Incorporating Tech & Getting the Dishes Done
A MiddleWeb Blog
Standing in our kitchen last Thursday night, attempting to unload the dishwasher, I experienced one of those moments when time stands still for a nanosecond and a small “byte” of the world suddenly presents itself.
These are moments you know will be permanently saved into the files of your personal memory. They are enhancements to the existing circuits already hard-wired into my programming.
A minute before, my focus had been on the pile of dishes that had accumulated in the sink since making dinner. An hour before, the sink had been empty, and the kitchen was “in order.” In a blink, however, the sense of order had been disturbed.
My eyes shifted from the sink to my daughter, a seventh grader, who was casually leaning against the counter (directly in front of the dishwasher). Her iPad was nestled in the crook between her left elbow and wrist. Her right index finger was tapping away at the screen, assuming most of the responsibility for the direction of her current focus.
“Whatcha’ got there?” I asked.
“Just doin’ my math,” she answered.
The bowls, plates, and spoons in the sink were temporarily forgotten. “Wait. Are you just doing it on the iPad? Do you just email the document to her when you’re done?”
“Nope,” came the matter-of-fact response. “I’ll just show it to her in class tomorrow,”
“Can I check it out? I want to see what it looks like.”
“Let me just finish the problem I’m working on,” she answered, taking a moment to click and tap around before drawing a small oval on the screen, giving it a final tap, and holding the screen out for me to see. The image on the screen stopped me in my tracks.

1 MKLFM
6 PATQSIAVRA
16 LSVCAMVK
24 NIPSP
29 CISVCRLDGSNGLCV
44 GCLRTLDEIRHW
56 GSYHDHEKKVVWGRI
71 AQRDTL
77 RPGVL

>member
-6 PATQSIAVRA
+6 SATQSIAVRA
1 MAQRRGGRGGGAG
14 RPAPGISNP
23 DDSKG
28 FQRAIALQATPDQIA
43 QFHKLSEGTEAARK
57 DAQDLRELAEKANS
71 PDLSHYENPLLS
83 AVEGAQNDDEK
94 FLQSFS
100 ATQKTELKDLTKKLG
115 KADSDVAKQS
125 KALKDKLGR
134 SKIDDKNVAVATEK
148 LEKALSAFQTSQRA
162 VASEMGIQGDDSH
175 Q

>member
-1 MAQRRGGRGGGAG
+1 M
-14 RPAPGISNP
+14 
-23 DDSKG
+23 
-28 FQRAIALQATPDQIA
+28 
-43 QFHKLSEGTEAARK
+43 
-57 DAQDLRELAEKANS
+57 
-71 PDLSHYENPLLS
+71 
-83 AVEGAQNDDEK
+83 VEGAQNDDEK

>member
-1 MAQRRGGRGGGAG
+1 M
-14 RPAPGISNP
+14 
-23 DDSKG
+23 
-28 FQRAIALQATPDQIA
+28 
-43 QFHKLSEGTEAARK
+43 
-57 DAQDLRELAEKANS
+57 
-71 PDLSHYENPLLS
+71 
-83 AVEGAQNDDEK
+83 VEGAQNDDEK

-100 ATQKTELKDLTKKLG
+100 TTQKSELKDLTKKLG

“Can you email that to me, kiddo?” I asked, my curiosity taking over.
“Sure can,” she smiled.
“Thanks, honey. And can you scootch away from the dishwasher, please? Mom needs to make some room for more dishes.”
Emerging from the Dark Ages
I was born in an age where computers and education didn’t mix. My first memorable experience using a computer for educational purposes was during my junior year of college, in 1987, typing a research paper and being amazed at how strange, yet wonderful, this “new-fangled contraption” was.
Most days, I can laugh at my own technological shortcomings (and how the phrase “new fangled” emerges so easily from my vocabulary), but incorporating technology into my teaching is an ongoing and intimidating process at times. I’m curious. I’m doing my best to learn how it works. It just seems there isn’t enough time to learn how to use it.
I feel like I should know it now…and I don’t. My daughter’s iPad screen was clear evidence of this.
Time for mental tweaks, not an overhaul
Incorporating technology into my teaching has been an ongoing and, at times, intimidating process. It is also ripe with possibility. In an article posted on MindShift, Katrina Schwartz discusses the possibilities of harnessing the potential of the adolescent brain.